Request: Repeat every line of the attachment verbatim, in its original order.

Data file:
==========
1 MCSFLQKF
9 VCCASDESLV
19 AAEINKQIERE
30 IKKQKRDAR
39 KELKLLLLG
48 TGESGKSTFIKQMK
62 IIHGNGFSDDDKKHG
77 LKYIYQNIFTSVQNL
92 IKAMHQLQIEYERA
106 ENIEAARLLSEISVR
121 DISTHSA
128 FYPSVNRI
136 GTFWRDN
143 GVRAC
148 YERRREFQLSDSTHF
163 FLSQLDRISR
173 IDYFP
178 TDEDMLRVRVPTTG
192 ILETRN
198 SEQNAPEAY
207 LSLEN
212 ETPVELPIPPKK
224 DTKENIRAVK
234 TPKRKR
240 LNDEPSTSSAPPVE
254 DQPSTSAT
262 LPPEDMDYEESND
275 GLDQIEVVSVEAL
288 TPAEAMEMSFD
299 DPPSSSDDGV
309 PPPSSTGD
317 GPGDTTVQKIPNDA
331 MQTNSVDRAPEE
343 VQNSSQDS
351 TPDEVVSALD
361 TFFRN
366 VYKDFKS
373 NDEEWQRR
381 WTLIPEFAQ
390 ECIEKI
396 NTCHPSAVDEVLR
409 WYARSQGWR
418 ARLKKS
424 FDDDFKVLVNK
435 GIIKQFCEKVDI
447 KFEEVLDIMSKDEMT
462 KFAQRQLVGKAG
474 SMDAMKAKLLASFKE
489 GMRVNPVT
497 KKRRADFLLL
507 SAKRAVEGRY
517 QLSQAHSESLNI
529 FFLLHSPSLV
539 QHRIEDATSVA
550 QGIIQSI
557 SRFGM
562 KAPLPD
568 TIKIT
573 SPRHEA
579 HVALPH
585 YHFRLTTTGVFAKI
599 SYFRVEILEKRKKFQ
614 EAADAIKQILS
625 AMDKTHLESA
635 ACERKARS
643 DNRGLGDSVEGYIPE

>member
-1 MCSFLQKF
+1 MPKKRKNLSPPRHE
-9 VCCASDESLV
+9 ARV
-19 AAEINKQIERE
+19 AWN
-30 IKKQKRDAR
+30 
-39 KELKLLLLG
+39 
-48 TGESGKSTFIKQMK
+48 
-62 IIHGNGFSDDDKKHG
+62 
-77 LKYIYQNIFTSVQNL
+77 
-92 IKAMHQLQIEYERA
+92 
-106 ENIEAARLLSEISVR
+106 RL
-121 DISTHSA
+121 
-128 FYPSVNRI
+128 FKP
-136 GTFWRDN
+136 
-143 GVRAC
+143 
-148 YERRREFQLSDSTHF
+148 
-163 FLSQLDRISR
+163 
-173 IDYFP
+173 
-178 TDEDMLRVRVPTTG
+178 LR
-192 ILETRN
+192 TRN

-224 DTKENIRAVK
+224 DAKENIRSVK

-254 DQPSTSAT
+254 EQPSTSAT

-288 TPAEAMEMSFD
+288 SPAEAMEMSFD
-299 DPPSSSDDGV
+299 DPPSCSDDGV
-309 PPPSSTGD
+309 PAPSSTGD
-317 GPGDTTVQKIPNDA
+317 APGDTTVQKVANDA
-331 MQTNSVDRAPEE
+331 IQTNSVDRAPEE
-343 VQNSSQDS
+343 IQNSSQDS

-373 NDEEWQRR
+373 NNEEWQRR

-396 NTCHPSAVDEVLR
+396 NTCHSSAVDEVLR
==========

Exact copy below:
1 MCSFLQKF
9 VCCASDESLV
19 AAEINKQIERE
30 IKKQKRDAR
39 KELKLLLLG
48 TGESGKSTFIKQMK
62 IIHGNGFSDDDKKHG
77 LKYIYQNIFTSVQNL
92 IKAMHQLQIEYERA
106 ENIEAARLLSEISVR
121 DISTHSA
128 FYPSVNRI
136 GTFWRDN
143 GVRAC
148 YERRREFQLSDSTHF
163 FLSQLDRISR
173 IDYFP
178 TDEDMLRVRVPTTG
192 ILETRN
198 SEQNAPEAY
207 LSLEN
212 ETPVELPIPPKK
224 DTKENIRAVK
234 TPKRKR
240 LNDEPSTSSAPPVE
254 DQPSTSAT
262 LPPEDMDYEESND
275 GLDQIEVVSVEAL
288 TPAEAMEMSFD
299 DPPSSSDDGV
309 PPPSSTGD
317 GPGDTTVQKIPNDA
331 MQTNSVDRAPEE
343 VQNSSQDS
351 TPDEVVSALD
361 TFFRN
366 VYKDFKS
373 NDEEWQRR
381 WTLIPEFAQ
390 ECIEKI
396 NTCHPSAVDEVLR
409 WYARSQGWR
418 ARLKKS
424 FDDDFKVLVNK
435 GIIKQFCEKVDI
447 KFEEVLDIMSKDEMT
462 KFAQRQLVGKAG
474 SMDAMKAKLLASFKE
489 GMRVNPVT
497 KKRRADFLLL
507 SAKRAVEGRY
517 QLSQAHSESLNI
529 FFLLHSPSLV
539 QHRIEDATSVA
550 QGIIQSI
557 SRFGM
562 KAPLPD
568 TIKIT
573 SPRHEA
579 HVALPH
585 YHFRLTTTGVFAKI
599 SYFRVEILEKRKKFQ
614 EAADAIKQILS
625 AMDKTHLESA
635 ACERKARS
643 DNRGLGDSVEGYIPE

>member
-1 MCSFLQKF
+1 MPKKRKNLSPPRHE
-9 VCCASDESLV
+9 ARV
-19 AAEINKQIERE
+19 AWN
-30 IKKQKRDAR
+30 
-39 KELKLLLLG
+39 
-48 TGESGKSTFIKQMK
+48 
-62 IIHGNGFSDDDKKHG
+62 
-77 LKYIYQNIFTSVQNL
+77 
-92 IKAMHQLQIEYERA
+92 
-106 ENIEAARLLSEISVR
+106 RL
-121 DISTHSA
+121 
-128 FYPSVNRI
+128 FKP
-136 GTFWRDN
+136 
-143 GVRAC
+143 
-148 YERRREFQLSDSTHF
+148 
-163 FLSQLDRISR
+163 
-173 IDYFP
+173 
-178 TDEDMLRVRVPTTG
+178 LR
-192 ILETRN
+192 TRN

-224 DTKENIRAVK
+224 DAKENIRSVK

-254 DQPSTSAT
+254 EQPSTSAT

-288 TPAEAMEMSFD
+288 SPAEAMEMSFD
-299 DPPSSSDDGV
+299 DPPSCSDDGV
-309 PPPSSTGD
+309 PAPSSTGD
-317 GPGDTTVQKIPNDA
+317 APGDTTVQKVANDA
-331 MQTNSVDRAPEE
+331 IQTNSVDRAPEE
-343 VQNSSQDS
+343 IQNSSQDS

-373 NDEEWQRR
+373 NNEEWQRR

-396 NTCHPSAVDEVLR
+396 NTCHSSAVDEVLR